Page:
Xi, 68, holding China’s all three power centres- general secretary of the Communist Party of China (CPC), chairman of the powerful Central Military Commission (CMC) the overall high command of the military and the Presidency- will attend the “high-profile Party plenum” of the Party on Monday, a lengthy commentary by state-run Xinhua news agency said on Saturday.
Titled “Xi Jinping, the man who leads the CPC on a new journey”, the commentary said “a landmark document will be tabled at this important meeting — the resolution on the major achievements and historical experience of the CPC’s 100 years of endeavours”, it said.
The Plenum is scheduled to be held from November 8 to 11.
Politically, it is regarded as a key meeting for Xi who in the last ten years of his tenure in power has emerged as the most powerful leader after party founder Mao Zedong as he is widely expected to take up an unprecedented third term in office.
All China’s top leaders derive their power from the post of the general secretary of the CPC.
All the predecessors of Xi have retired following the mandatory rule of two five-year terms or completion of 68 years of age.
Xi is widely regarded to be in power after the end of his second tenure later next year, possibly for life in view of a key constitutional amendment in 2018 which removed the two-term limit for the President. He has also been made “core leader” of the party in 2016, a status enjoyed by Mao.
Over 370 full and alternate members of the CPC Central Committee will take part in the Plenum being held in Beijing under tight Covid-19 control measures as the city in the last few weeks has reported several cases of the virus prompting officials to tighten entry and exit controls.
The plenum is being held ahead of next year’s party congress which was expected to appoint a new leadership. Except Xi, most of the officials including Premier Li Keqiang are expected to retire after completing the two terms.
Over the past three decades, the party has usually used the last plenary session to address party affairs, especially on key appointments, ideology and party-building matters.
The key issue to be watched is to see if the party continues to follow precedent on its leadership changes, especially the informal retirement age of 68 besides the two terms for its top leadership set by Party’s founder Mao’s successor Deng Xiaoping.
Nearly a dozen of the 25 members of the Politburo will be older than 68 in October next year.
Observers say that the document highlighting the “historical resolution” is used only three times in the 100 years’ history of the party.
The rare party resolution will strengthen Xi’s power but leave China’s leadership succession unclear, noted Chinese political commentator and columnist Wang Xiangwei said.
“The CCP is set to pass a resolution that will provide a further theoretical boost to Xi’s political standing, as a previous one did for Mao”, he wrote in his recent column in the Hong Kong based South China Morning Post newspaper.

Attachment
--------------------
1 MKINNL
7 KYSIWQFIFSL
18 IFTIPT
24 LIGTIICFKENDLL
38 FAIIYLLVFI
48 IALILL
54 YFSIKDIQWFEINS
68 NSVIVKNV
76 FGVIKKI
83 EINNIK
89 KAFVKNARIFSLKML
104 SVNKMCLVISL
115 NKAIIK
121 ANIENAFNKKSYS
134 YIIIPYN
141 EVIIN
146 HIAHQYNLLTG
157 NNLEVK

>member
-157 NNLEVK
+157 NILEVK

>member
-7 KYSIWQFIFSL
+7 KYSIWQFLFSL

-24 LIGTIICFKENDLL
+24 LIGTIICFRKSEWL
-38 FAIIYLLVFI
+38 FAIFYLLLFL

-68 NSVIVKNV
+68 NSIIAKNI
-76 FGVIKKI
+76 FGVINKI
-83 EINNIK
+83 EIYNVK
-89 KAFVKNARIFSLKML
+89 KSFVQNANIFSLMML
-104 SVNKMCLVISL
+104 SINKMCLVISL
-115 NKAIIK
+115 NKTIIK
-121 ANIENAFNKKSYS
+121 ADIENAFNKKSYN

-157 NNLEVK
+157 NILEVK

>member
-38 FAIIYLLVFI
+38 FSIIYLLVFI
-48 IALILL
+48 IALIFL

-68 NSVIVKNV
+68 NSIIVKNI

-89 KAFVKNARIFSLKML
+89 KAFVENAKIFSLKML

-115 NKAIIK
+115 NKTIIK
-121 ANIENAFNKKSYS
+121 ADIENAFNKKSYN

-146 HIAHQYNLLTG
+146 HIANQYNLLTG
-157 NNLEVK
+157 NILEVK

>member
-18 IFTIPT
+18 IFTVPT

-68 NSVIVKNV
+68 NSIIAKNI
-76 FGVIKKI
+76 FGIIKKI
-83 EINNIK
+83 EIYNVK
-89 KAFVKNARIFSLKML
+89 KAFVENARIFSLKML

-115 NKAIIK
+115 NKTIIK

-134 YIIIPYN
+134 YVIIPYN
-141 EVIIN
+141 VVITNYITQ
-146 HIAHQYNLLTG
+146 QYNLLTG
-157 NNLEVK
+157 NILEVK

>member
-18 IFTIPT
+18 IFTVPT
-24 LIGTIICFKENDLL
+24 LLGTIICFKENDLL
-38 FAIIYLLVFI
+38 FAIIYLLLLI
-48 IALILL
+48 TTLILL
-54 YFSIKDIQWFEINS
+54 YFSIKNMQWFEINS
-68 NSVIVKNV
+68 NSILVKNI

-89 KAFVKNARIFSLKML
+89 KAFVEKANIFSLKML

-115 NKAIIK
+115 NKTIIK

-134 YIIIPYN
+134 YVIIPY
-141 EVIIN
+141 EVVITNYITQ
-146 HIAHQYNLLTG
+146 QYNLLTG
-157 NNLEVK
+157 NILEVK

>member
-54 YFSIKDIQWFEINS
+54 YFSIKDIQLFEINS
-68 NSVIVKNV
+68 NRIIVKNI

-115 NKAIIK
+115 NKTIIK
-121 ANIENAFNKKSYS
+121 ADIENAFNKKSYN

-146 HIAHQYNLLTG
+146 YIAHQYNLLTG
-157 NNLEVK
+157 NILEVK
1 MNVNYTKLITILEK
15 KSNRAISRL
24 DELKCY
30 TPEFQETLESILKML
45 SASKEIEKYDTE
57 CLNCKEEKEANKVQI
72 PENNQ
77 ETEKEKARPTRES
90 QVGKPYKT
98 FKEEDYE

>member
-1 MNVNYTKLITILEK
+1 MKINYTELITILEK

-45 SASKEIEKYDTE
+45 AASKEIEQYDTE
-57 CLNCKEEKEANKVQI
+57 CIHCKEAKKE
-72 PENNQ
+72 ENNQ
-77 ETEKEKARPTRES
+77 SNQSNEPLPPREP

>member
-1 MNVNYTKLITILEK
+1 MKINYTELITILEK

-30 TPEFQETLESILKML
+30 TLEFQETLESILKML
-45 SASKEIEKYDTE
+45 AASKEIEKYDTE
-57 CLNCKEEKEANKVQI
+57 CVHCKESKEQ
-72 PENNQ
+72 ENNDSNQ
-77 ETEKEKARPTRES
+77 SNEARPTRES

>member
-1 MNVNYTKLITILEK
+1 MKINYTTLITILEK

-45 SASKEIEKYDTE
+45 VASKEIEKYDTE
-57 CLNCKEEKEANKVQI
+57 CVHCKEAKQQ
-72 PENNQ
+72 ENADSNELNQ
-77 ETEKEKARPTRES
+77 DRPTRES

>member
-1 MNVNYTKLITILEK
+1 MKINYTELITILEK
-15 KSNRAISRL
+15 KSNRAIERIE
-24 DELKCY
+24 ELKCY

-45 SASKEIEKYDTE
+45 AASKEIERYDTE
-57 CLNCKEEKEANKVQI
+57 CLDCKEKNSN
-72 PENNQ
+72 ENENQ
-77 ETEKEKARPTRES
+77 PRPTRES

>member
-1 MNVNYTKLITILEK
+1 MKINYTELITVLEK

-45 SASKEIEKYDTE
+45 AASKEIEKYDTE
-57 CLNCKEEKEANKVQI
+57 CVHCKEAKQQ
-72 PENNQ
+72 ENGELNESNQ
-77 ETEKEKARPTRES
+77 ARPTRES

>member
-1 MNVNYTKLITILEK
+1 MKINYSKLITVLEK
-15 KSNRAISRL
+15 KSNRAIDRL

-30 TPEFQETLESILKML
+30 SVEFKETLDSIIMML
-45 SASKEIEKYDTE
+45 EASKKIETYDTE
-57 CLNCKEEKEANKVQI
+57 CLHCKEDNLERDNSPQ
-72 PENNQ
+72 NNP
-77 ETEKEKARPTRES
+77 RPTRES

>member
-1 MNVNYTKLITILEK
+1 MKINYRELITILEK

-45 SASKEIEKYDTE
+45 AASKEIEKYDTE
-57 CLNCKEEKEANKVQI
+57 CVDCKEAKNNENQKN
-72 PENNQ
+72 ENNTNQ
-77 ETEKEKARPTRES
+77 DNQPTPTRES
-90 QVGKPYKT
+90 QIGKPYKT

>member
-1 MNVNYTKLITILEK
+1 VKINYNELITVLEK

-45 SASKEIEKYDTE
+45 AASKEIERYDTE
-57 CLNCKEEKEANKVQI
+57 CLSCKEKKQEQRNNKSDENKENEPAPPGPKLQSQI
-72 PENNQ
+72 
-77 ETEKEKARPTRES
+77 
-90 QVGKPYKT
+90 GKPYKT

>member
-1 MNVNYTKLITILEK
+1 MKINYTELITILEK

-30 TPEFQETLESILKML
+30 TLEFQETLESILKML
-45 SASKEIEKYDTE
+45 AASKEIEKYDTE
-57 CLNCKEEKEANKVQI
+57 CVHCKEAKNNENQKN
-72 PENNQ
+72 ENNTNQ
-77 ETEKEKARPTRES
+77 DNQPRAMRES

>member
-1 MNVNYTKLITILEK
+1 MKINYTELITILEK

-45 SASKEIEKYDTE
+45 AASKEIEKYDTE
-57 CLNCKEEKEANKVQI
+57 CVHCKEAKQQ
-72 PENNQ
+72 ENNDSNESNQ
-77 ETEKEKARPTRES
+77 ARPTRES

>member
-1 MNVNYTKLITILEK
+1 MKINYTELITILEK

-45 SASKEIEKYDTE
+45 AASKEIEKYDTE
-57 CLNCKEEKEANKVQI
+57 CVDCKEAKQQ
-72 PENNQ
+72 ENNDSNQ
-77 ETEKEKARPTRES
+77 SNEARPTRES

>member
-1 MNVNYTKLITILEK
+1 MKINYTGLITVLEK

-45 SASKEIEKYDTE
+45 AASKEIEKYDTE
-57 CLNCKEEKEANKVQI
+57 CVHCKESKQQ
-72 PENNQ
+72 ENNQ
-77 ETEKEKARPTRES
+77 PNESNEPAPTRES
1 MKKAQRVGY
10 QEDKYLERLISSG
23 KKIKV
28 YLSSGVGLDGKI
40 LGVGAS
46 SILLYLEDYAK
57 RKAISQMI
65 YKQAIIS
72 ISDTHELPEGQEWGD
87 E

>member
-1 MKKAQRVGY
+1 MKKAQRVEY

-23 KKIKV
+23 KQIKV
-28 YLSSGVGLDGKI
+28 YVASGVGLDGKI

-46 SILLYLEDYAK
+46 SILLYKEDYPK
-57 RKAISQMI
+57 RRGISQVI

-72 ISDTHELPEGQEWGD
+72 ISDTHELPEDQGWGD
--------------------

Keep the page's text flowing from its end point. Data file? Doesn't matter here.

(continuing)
“But the document is unlikely to address one of the Chinese leadership’s greatest uncertainties: leadership succession,” he wrote.
In the Chinese Communist Party’s parlance, the words “historic resolution” carry special political significance and implications. Only twice in the party’s 100-year history have the leaders adopted the so-named documents at critical junctures to resolve major issues plaguing the party, altering the course of its history, he said.
The first resolution, issued in 1945 and guided by Mao, marked the party’s break from the heavy Stalinist influences and established Mao’s thought as the guiding principle to lead the party forward.
In 1981, Mao’s successor Deng orchestrated the second resolution to repudiate Mao for launching the “Cultural Revolution”, which resulted in turmoil and catastrophe.
Next week the party leadership under Xi is set to discuss and pass the third such resolution.
“The wording of the document may provide a clear indication about Xi’s authority and standing”, Wang said.
The new resolution will come roughly one year before the party’s 20th Congress, estimated to take place in the autumn of 2022, when Xi is widely expected to seek a third term as party chief, thus breaking the de facto two-term limit.
“As Xi looks set to seek a third term as China’s top leader in 2022, and possibly a fourth term in 2027, it is very unlikely a potential successor will emerge next year”, Wang said.
“Given the party’s opaque politics and the sensitivity of the matter, any historic resolution on China’s leadership succession plan may remain unclear for years to come”, he said.
In its commentary profiling President Xi, Xinhua said, “since being elected general secretary of the CPC Central Committee in November 2012, Xi has been seen as a man of determination and action, a man of profound thoughts and feelings, a man who inherited a legacy but dares to innovate, and a man who has forward-looking vision and is committed to working tirelessly.”
“Under his leadership, China is becoming a powerful country, and is now entering an era of strength. On the new journey, Xi is undoubtedly the core figure in charting the course of history,” it said.